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Nestor Ramos

My father was a Puerto Rican truck driver. He’s not to blame, Mr. President

A driver prepared to leave at Buckeye Caribbean Terminal with a tanker full of fuel after Hurricane Maria.Jessica Rinaldi/Globe Staff

Even as a massive hurricane was laying waste to the island where my father was born and raised, I knew instinctively what the real problem was going to be. Not a shaky power grid being demolished by Category 4 winds or already impoverished citizens — American citizens — living in the rubble of what were once their modest homes.

No, the real problem was obvious: lazy Puerto Rican truck drivers refusing to do their jobs.

“Now the roads are cleared, communication is starting to come back, we need their truck drivers,” President Trump said Tuesday. “Their drivers have to start driving trucks. We have to do that, so at a local level they have to give us more help.”


As it happens, my father was a Puerto Rican truck driver. He worked all night, first on the loading docks and then driving all over New England. And if he hasn’t delivered a single gallon of water or tanker of diesel fuel since Hurricane Maria hit the island, that’s only because he worked until he quite literally broke his back.

Lazy? My father was so lazy that he worked two trucking jobs at once. One of them was delivering bundles of the New Haven Register; now I sit in the newsroom at The Boston Globe.

“I hate to tell you, Puerto Rico — you’ve thrown our budget a little out of whack because we’ve spent a lot of money on Puerto Rico,” said the actual, honest-to-God president of the entire country (including Puerto Rico). At an appearance near the San Juan airport, Trump threw a roll of paper towels into a crowd of people like the guy with a T-shirt cannon at a basketball game and told one victim to “have a good time.”

Have a good time?

It might be instructive to remember that the president, before he was the president and even before he was a reality TV star, was a white landlord from New York City in an era when white landlords from New York City were happy to openly complain about Puerto Ricans the way people complain about fruit flies in the kitchen. They don’t know what caused them, but it’s incredibly difficult to get them to leave. Puerto Ricans got blamed for everything from stolen cars to rat infestations. Apparently we’re now adding “feeble federal response to devastating hurricanes” to the list.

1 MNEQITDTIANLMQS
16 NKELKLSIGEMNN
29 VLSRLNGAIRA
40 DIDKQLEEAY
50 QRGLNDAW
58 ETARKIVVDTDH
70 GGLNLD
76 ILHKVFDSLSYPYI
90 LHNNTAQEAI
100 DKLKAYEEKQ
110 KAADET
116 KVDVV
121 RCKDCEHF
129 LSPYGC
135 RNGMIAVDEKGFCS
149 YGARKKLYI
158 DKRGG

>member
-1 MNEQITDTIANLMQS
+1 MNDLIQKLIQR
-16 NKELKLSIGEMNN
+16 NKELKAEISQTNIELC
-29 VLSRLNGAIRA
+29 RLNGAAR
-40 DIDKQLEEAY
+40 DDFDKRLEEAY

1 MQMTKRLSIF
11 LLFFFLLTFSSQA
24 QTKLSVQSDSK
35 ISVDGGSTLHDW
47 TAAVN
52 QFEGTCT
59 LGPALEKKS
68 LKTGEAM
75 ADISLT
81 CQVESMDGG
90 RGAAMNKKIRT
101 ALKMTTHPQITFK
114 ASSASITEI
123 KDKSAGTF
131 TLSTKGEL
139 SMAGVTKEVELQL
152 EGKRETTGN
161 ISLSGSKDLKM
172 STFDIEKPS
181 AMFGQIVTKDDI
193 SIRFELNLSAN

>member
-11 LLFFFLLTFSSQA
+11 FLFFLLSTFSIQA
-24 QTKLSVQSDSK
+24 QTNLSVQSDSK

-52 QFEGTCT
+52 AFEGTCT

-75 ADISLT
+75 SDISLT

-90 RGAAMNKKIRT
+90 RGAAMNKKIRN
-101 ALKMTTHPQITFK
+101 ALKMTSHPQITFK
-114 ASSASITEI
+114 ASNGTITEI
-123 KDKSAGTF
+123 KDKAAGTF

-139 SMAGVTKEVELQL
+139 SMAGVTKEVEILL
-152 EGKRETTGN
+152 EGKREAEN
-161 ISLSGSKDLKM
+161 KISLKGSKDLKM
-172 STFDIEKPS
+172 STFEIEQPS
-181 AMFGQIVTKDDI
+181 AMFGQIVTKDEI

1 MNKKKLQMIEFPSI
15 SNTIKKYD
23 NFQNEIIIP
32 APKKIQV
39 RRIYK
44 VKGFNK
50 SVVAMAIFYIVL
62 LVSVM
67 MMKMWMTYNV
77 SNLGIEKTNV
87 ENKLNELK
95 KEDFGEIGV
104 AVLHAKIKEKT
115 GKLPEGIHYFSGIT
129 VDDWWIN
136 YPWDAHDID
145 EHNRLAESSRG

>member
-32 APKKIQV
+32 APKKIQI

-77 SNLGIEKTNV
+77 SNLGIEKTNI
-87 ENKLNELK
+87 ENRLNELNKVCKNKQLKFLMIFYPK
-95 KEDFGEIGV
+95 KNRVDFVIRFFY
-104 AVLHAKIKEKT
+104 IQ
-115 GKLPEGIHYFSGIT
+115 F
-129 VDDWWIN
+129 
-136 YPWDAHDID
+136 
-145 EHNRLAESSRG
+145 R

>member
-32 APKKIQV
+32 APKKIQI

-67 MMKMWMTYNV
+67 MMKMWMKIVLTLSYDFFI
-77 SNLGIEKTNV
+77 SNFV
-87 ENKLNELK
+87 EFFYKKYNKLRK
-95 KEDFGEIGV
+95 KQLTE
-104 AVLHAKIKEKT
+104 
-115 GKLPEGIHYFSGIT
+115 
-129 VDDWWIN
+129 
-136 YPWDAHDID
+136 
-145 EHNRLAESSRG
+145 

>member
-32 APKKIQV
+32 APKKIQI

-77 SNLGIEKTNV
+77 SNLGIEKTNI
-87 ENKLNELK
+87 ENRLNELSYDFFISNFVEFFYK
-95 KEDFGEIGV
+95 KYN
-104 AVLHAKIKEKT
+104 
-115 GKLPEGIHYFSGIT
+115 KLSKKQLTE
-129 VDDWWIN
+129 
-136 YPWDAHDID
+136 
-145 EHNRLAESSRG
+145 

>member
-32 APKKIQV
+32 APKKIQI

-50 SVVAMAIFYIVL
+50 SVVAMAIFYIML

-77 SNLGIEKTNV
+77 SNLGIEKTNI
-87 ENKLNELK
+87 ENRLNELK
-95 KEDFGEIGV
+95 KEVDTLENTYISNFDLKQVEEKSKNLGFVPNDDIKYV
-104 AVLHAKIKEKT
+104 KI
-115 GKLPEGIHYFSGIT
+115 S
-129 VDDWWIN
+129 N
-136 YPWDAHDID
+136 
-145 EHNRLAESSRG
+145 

So the president’s comments Tuesday morning, which appeared to reference an imaginary Puerto Rican trucker strike, barely rated as a surprise. Finding someone fictitious to blame for your administration’s failings is easier than owning up to your mistakes.

There is no strike, of course. The president was echoing debunked reports in dubious right-wing media outlets that falsely claimed the island’s truck drivers had refused to help in the wake of the storm.

The reality, as Air Force Colonel Michael Valle told the Huffington Post, is somewhat different. “There should be zero blame on the drivers. They can’t get to work, the infrastructure is destroyed, they can’t get fuel themselves, and they can’t call us for help because there’s no communication.” The drivers’ own families, in many cases, have no food or water and no way to call family on or off the island, Valle said.

The roads remain demonstrably not cleared.

The drivers are exactly as equipped to help as my father is, and he’s watching “Judge Judy” in his apartment 1,600 miles away and hammering the redial button on his old touch-tone phone, hoping his sister in Aguadilla is alive to answer.


But hey, sorry to bust your budget, Mr. President. Thanks so much for the paper towels.

President Donald Trump tossed paper towels into a crowd as he hands out supplies at Calvary Chapel in Guaynabo, Puerto Rico. Trump is in Puerto Rico to survey hurricane damage.Evan Vucci/Associated Press

Nestor Ramos can be reached at Follow him on Twitter @NestorARamos.